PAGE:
The story of Thirteen Assassins begins with a vassal of the Akashi clan committing seppuku in front of a daimyo's house. As it turns out, it's in protest to his lord raping and killing a girl and her samurai husband. This scandal is quickly covered up as the Akashi lord happens to be the Shogun's younger brother. What makes matters worse is that this reckless scoundrel will be soon appointed to a higher political position which could prove to be detrimental for the entire Shogunate. In response to that, a plot is hatched: 13 assassins will undertake the suicide mission to murder him on his way back from Edo.
The movie can be roughly split in two parts. The first hour is purely character-driven, in a anti-establishment style that resembles Masaki Kobayashi and his masterful work in Seppuku and Samurai Rebellion. The last half hour is totally action-oriented as we see the Akashi clan entourage being trapped in a village and fighting to protect their lord, at which point the film channels heavily the corresponding part of Seven Samurai.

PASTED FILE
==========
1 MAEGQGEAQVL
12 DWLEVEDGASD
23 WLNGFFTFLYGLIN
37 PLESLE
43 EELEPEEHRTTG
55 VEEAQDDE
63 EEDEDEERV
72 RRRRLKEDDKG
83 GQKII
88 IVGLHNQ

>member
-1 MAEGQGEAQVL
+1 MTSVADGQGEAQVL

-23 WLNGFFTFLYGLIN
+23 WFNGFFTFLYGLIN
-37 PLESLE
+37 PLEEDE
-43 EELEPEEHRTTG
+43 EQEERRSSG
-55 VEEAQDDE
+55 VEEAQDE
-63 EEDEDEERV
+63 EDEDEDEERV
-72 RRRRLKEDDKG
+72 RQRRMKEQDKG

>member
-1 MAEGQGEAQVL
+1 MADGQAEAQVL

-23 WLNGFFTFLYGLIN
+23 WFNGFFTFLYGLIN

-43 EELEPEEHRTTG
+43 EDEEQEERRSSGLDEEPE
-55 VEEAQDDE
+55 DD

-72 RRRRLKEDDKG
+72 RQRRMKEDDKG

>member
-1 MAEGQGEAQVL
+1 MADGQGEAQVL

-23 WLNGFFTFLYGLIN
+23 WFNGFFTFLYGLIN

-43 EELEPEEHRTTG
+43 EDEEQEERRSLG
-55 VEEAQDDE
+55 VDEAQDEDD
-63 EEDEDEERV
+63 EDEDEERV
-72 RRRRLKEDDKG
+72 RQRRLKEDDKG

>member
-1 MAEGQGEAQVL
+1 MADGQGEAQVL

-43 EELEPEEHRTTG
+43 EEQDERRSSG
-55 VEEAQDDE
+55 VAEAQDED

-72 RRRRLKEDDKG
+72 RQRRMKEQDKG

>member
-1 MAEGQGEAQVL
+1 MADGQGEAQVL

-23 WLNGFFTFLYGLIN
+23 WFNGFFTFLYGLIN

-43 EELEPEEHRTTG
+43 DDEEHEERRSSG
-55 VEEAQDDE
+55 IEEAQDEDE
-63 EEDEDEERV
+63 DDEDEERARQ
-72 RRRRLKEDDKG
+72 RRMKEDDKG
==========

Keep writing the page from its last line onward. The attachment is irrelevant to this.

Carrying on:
Very good, obscure, jidai-geki from the 60's done in stark monochrome, the genre's proper palette. Kudo is a moderate talent who draws heavily from the tradition of filmmaking he belongs to, but competently executes his material.
We find here familiar jidai-geki themes; oppression of the weak by those in authority, old friends that have to face off, a vassal that sees how villainous his lord is yet he doesn't hesitate to sacrifice his life for him. It's not quite as elaborate and tragic as Kobayashi's work and is pretty much abandoned after the first half hour where the emphasis shifts to the planning of the assassination, but it still provides a solid dramatic backdrop. The final battle could have been better though, not bad by any means but it won't make any best-final-fights lists either.
Overall a very solid and commendable effort, beautiful to look at with a nice story and some action to go with it. Fans of the genre will want to take a look.
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